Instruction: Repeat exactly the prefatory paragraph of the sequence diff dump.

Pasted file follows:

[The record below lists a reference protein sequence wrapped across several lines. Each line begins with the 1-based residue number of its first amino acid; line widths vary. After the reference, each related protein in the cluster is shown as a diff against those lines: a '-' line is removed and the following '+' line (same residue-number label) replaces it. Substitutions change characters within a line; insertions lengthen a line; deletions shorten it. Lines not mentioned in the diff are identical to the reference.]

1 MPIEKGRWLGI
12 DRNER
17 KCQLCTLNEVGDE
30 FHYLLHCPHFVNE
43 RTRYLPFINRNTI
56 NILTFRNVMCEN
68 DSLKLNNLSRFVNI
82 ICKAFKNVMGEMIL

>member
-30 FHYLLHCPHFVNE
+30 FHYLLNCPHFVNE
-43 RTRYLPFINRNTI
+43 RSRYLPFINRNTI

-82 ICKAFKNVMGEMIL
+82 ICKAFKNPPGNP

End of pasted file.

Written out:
[The record below lists a reference protein sequence wrapped across several lines. Each line begins with the 1-based residue number of its first amino acid; line widths vary. After the reference, each related protein in the cluster is shown as a diff against those lines: a '-' line is removed and the following '+' line (same residue-number label) replaces it. Substitutions change characters within a line; insertions lengthen a line; deletions shorten it. Lines not mentioned in the diff are identical to the reference.]